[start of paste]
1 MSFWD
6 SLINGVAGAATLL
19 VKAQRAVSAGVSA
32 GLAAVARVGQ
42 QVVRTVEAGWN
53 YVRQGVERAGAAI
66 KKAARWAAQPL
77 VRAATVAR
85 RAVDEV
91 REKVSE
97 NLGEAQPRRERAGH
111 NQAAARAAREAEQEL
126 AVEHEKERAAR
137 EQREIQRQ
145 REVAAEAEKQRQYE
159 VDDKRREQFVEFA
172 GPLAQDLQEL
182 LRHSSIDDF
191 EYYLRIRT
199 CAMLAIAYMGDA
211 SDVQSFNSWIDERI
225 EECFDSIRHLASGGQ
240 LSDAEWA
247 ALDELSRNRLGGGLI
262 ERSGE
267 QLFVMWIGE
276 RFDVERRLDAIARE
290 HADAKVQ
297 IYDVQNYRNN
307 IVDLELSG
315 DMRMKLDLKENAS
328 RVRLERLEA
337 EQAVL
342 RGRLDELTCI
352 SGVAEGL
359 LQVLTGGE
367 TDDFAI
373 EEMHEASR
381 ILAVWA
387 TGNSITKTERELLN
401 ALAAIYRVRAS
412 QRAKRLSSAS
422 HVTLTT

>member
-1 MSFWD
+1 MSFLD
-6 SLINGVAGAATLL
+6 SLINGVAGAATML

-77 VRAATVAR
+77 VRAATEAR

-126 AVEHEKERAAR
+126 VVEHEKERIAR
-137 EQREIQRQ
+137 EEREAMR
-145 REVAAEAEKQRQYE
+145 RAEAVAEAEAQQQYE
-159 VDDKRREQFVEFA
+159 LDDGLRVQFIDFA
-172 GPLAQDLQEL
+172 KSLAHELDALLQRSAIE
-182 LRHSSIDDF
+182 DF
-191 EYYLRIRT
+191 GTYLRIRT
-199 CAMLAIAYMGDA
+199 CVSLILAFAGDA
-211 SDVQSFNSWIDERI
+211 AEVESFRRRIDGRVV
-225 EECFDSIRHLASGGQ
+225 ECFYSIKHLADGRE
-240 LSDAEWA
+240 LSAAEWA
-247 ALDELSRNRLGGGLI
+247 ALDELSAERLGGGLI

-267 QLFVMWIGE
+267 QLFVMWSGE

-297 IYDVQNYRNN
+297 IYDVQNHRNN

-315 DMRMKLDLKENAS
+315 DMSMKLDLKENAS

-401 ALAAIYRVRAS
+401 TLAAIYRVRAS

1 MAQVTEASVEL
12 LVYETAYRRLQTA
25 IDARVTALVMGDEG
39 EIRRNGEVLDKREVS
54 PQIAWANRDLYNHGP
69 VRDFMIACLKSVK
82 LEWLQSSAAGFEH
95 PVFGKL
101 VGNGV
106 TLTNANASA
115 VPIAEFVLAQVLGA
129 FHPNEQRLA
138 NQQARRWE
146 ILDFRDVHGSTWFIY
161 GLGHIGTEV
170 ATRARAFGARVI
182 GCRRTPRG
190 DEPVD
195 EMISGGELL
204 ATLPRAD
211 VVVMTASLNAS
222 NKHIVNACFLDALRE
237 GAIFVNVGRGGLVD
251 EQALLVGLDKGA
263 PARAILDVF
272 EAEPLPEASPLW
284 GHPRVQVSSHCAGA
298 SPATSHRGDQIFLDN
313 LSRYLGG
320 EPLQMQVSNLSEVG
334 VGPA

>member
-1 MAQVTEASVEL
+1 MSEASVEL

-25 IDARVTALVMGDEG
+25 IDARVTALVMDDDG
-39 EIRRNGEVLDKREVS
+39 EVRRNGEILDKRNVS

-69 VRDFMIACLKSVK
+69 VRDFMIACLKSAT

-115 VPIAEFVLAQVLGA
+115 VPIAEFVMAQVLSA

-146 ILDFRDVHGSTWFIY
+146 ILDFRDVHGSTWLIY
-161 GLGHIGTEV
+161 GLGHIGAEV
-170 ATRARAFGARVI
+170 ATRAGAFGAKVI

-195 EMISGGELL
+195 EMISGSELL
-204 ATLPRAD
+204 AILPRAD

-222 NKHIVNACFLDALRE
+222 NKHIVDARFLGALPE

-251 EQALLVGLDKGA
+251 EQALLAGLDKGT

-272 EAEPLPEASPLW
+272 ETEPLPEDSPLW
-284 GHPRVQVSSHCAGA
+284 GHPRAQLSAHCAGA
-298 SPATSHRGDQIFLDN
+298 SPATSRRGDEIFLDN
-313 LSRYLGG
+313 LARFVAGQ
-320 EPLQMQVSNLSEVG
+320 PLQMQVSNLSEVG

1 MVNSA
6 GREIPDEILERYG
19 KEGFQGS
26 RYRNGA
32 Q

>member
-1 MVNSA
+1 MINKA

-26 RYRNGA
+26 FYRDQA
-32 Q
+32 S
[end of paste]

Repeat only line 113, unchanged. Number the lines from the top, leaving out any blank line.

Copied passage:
334 VGPA